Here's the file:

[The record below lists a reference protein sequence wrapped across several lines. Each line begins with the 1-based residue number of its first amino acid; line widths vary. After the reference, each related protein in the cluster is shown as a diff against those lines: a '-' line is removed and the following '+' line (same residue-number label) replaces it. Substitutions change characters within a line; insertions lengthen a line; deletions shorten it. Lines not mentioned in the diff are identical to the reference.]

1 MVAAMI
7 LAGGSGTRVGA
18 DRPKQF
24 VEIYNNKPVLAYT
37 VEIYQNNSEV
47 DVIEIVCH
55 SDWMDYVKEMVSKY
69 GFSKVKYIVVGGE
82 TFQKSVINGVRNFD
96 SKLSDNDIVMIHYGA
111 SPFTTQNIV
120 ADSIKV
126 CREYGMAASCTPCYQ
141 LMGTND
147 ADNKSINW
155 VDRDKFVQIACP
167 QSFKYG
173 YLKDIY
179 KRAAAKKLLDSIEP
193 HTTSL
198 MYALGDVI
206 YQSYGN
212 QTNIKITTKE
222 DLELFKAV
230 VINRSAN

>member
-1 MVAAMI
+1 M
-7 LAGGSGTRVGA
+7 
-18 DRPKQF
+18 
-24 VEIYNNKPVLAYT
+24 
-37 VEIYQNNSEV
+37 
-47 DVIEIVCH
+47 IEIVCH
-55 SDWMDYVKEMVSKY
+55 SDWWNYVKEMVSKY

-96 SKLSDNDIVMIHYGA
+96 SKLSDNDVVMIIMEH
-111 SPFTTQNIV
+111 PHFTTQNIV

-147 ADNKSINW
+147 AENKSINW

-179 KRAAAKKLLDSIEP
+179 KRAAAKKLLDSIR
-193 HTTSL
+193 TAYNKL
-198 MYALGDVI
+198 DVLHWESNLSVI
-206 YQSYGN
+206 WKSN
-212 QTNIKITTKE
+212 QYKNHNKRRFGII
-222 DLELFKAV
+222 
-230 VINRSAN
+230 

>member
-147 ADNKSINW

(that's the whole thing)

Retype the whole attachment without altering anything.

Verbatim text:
[The record below lists a reference protein sequence wrapped across several lines. Each line begins with the 1-based residue number of its first amino acid; line widths vary. After the reference, each related protein in the cluster is shown as a diff against those lines: a '-' line is removed and the following '+' line (same residue-number label) replaces it. Substitutions change characters within a line; insertions lengthen a line; deletions shorten it. Lines not mentioned in the diff are identical to the reference.]

1 MVAAMI
7 LAGGSGTRVGA
18 DRPKQF
24 VEIYNNKPVLAYT
37 VEIYQNNSEV
47 DVIEIVCH
55 SDWMDYVKEMVSKY
69 GFSKVKYIVVGGE
82 TFQKSVINGVRNFD
96 SKLSDNDIVMIHYGA
111 SPFTTQNIV
120 ADSIKV
126 CREYGMAASCTPCYQ
141 LMGTND
147 ADNKSINW
155 VDRDKFVQIACP
167 QSFKYG
173 YLKDIY
179 KRAAAKKLLDSIEP
193 HTTSL
198 MYALGDVI
206 YQSYGN
212 QTNIKITTKE
222 DLELFKAV
230 VINRSAN

>member
-1 MVAAMI
+1 M
-7 LAGGSGTRVGA
+7 
-18 DRPKQF
+18 
-24 VEIYNNKPVLAYT
+24 
-37 VEIYQNNSEV
+37 
-47 DVIEIVCH
+47 IEIVCH
-55 SDWMDYVKEMVSKY
+55 SDWWNYVKEMVSKY

-96 SKLSDNDIVMIHYGA
+96 SKLSDNDVVMIIMEH
-111 SPFTTQNIV
+111 PHFTTQNIV

-147 ADNKSINW
+147 AENKSINW

-179 KRAAAKKLLDSIEP
+179 KRAAAKKLLDSIR
-193 HTTSL
+193 TAYNKL
-198 MYALGDVI
+198 DVLHWESNLSVI
-206 YQSYGN
+206 WKSN
-212 QTNIKITTKE
+212 QYKNHNKRRFGII
-222 DLELFKAV
+222 
-230 VINRSAN
+230 

>member
-147 ADNKSINW